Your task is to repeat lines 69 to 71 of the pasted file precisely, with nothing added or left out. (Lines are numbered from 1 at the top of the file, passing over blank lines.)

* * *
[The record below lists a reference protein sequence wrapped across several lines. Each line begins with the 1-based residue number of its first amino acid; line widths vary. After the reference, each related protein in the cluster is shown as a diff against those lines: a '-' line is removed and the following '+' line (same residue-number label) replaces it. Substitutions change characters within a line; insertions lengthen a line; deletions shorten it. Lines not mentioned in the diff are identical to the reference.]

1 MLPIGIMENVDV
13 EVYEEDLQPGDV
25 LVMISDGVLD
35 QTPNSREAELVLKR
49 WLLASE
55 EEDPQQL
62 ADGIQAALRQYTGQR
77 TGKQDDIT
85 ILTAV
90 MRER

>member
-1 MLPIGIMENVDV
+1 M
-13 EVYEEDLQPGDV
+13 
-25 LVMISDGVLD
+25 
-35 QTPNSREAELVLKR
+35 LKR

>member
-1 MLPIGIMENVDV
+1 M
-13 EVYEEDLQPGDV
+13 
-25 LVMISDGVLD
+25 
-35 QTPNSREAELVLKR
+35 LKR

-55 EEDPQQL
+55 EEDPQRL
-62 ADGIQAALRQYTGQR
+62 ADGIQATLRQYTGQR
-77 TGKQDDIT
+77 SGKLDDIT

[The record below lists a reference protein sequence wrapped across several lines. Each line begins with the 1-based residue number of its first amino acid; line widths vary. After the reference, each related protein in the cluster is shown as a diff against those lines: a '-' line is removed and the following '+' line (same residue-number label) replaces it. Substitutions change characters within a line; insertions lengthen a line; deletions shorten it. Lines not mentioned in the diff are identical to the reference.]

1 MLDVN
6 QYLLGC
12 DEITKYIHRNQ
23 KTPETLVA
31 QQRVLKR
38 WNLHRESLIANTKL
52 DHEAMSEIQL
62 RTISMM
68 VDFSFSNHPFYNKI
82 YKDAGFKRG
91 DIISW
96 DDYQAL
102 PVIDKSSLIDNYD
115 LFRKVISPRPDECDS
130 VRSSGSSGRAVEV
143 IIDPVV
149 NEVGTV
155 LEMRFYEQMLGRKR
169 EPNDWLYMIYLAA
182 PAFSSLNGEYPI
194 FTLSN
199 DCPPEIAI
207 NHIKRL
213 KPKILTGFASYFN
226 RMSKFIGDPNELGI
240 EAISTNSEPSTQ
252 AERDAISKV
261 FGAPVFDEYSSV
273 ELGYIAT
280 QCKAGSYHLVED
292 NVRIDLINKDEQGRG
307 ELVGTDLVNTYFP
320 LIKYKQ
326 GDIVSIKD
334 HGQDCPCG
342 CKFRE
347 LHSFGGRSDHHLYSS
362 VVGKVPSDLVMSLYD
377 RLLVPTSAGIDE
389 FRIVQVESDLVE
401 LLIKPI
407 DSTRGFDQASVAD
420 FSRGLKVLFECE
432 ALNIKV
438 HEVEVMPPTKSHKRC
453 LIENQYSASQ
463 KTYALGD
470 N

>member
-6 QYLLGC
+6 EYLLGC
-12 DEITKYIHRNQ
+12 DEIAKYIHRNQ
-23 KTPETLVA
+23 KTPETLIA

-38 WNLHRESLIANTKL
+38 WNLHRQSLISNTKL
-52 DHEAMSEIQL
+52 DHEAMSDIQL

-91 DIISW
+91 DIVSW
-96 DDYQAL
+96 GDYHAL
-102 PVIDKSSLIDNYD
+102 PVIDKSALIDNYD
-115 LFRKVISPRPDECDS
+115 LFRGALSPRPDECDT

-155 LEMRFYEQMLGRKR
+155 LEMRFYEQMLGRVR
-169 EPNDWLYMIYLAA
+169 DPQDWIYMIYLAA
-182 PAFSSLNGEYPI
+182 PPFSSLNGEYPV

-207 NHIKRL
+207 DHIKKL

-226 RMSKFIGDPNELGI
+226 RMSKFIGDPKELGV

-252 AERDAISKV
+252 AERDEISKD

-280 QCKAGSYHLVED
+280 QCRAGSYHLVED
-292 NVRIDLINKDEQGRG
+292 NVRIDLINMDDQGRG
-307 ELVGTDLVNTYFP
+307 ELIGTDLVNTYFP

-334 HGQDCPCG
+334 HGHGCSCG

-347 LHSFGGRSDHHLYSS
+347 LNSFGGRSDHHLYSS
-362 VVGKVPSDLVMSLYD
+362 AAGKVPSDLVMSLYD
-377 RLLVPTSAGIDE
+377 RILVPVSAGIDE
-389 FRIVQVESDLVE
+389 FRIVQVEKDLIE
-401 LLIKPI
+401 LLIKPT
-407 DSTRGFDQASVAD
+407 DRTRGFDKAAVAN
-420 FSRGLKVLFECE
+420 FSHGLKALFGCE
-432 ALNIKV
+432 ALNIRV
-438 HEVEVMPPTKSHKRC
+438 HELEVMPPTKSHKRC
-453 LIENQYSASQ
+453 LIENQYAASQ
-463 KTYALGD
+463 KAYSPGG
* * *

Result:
320 LIKYKQ
326 GDIVSIKD
334 HGQDCPCG